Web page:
For SPRING Semester:
For FALL Semester:
February 1 (Priority)
June 1 (Final)
A four-course, non-degree program, this Certificate is designed for professionals who write for, or work with, an international population.
Given the ease of global communication (especially due to the Internet), the increasing dependence on English as an international link language, the expansion of corporate interests worldwide, and the rapid growth of international residents in metro Atlanta, this Certificate fulfills a vital communicative need in a variety of professional settings. Business professionals may incorporate insight gained from the Certificate into their international corporate documents by preparing them with an increased awareness of cultural and linguistic nuances of English varieties around the world. For example, a growing body of scholarship has documented how Asian English (e.g., Singaporean, Indian, and Malaysian) differs from Standard American English due to the cultural contexts of its users. An awareness of these differences will allow business professionals to avoid communicative breakdowns due to differences in culture and English usage. Similarly, educators (college, high school, corporate trainers) will benefit from this Certificate by understanding the language variety and rhetorical strategies used by writers from other countries whose use of English may differ from that of their U.S. counterparts. Educators who are aware of these differences can use this insight in classrooms, particularly in cases when international students work with American students on writing projects and other classroom activities. This Certificate will also benefit professionals working in non-profit organizations, government employees, and others who work with or write for a large population of non-native English speakers.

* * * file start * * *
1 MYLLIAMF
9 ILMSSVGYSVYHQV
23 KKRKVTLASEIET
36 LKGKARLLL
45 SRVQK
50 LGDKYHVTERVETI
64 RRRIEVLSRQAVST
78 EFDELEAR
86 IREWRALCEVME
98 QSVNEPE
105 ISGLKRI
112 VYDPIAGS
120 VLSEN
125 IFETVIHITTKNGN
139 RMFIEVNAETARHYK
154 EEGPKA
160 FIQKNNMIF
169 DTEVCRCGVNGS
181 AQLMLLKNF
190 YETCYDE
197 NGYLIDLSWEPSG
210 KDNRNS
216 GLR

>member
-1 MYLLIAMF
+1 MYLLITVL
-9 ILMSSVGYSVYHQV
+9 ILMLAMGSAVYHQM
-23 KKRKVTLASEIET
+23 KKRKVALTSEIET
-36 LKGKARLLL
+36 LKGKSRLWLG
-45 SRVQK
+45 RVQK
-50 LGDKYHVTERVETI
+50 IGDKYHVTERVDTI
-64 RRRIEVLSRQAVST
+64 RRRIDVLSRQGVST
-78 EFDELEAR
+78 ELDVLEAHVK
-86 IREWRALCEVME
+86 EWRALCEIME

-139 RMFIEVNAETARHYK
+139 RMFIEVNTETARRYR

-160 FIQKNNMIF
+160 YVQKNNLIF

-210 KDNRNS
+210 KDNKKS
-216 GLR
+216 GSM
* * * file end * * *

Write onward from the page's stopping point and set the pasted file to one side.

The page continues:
As the name implies, the Certificate will be writing-based, which distinguishes it from traditional Teachers of English to Speakers of Other Languages (TESOL) programs. The certificate is distinctive from TESOL programs because it does not focus on teaching English to non-native users. Rather the focus will be on how English users from different cultural and linguistic traditions can communicate more effectively in a variety of written media such as e-mail, Web pages, brochures, and formal documents. Consequently, there will also be an emphasis on the process of document creation that requires collaboration between native and non-native English speakers and the need for cultural and linguistic sensitivity to increase the effectiveness of the working relationship.
Students interested in applying for the Graduate Certificate in Creative Writing will apply in the same manner with the same deadline as degree-seeking students, except they are not required to take the GRE.